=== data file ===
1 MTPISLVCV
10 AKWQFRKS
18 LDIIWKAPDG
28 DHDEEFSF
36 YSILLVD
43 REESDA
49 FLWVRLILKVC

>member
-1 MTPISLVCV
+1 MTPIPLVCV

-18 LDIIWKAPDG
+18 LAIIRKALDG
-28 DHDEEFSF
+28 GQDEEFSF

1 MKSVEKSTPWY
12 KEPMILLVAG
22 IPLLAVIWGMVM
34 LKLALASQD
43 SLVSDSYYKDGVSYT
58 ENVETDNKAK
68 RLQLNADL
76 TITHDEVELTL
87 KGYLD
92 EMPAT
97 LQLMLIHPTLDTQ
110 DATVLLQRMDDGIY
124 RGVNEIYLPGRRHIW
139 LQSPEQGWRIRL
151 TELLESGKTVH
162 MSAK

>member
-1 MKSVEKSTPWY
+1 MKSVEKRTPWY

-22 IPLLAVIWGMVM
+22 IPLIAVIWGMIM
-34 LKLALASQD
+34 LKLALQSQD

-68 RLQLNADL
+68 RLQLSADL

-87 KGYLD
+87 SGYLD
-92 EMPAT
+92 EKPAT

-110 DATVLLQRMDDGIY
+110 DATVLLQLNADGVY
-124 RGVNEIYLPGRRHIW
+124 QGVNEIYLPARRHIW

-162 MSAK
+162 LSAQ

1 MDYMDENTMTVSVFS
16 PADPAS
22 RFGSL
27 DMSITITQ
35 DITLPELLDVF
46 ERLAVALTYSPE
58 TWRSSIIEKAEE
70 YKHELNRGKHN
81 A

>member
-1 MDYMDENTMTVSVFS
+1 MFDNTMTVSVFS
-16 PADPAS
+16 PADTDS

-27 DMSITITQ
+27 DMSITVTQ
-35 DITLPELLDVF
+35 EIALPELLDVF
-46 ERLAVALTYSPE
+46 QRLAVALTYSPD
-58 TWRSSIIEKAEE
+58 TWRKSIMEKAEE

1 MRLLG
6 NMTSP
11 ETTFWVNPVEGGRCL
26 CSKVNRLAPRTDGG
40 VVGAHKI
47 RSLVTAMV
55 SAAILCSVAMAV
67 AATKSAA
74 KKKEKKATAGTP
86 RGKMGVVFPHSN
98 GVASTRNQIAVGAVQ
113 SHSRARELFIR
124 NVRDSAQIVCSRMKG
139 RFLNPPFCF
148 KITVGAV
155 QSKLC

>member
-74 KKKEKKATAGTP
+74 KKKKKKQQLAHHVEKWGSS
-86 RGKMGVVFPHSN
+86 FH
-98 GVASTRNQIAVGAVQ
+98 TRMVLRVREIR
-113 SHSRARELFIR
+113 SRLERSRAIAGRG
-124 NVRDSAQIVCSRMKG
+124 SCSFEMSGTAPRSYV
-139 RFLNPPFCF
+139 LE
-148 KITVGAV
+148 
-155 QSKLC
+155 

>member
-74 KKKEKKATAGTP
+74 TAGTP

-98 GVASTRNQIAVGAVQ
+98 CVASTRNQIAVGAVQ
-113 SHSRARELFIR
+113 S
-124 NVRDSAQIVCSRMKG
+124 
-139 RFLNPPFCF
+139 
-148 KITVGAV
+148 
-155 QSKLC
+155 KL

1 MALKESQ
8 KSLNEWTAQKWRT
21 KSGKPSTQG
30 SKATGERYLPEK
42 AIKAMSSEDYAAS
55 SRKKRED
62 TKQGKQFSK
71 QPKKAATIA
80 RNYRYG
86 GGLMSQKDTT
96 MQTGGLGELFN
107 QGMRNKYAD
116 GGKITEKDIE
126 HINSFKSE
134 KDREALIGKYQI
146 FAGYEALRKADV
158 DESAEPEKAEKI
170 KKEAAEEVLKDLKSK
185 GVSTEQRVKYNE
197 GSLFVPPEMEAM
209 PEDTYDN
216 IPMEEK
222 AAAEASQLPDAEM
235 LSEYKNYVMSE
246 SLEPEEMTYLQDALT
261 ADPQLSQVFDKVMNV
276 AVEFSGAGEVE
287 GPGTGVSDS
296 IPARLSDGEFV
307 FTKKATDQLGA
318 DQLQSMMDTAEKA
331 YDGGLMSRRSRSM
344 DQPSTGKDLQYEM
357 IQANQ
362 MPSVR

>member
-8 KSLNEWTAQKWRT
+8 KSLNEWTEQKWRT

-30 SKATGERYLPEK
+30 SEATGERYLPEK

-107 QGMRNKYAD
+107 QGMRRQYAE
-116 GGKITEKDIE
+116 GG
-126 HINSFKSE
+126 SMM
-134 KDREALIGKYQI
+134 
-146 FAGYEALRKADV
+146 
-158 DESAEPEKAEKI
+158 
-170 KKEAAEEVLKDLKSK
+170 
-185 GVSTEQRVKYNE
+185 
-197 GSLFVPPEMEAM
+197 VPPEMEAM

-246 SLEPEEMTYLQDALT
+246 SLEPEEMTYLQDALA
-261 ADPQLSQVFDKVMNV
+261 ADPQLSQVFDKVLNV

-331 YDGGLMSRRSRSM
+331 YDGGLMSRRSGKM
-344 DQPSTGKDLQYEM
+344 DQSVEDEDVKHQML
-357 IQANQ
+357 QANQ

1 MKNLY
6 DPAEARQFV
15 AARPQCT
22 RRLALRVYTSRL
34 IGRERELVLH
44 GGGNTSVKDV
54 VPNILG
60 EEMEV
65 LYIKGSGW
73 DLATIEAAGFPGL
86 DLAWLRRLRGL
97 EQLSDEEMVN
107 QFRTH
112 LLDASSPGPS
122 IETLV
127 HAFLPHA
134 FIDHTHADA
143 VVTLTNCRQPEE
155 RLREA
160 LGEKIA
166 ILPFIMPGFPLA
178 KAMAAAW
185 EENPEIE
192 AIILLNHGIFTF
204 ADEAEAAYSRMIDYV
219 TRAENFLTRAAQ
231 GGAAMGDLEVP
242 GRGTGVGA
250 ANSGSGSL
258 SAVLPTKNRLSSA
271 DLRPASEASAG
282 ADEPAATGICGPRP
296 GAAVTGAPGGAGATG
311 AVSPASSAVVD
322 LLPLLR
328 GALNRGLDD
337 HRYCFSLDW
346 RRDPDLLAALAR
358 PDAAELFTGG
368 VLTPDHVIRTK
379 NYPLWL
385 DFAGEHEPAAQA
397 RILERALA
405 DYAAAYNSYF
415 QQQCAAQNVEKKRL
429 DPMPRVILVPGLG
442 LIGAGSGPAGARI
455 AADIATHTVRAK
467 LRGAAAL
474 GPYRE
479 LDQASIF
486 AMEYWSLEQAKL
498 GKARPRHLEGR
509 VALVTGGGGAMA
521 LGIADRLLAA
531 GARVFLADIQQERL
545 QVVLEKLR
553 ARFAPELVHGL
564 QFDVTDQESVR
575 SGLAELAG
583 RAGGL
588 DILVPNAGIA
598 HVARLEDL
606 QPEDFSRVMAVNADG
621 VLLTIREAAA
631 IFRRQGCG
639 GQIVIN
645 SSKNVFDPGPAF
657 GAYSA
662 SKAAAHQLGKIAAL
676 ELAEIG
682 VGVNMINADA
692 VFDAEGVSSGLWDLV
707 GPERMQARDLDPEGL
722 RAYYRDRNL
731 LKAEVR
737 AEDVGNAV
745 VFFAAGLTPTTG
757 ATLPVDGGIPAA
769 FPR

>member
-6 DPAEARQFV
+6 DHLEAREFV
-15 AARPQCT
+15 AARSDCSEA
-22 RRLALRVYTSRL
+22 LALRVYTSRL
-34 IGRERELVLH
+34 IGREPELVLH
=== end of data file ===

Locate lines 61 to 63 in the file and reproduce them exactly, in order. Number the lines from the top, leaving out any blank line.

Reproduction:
+1 MFDNTMTVSVFS
-16 PADPAS
+16 PADTDS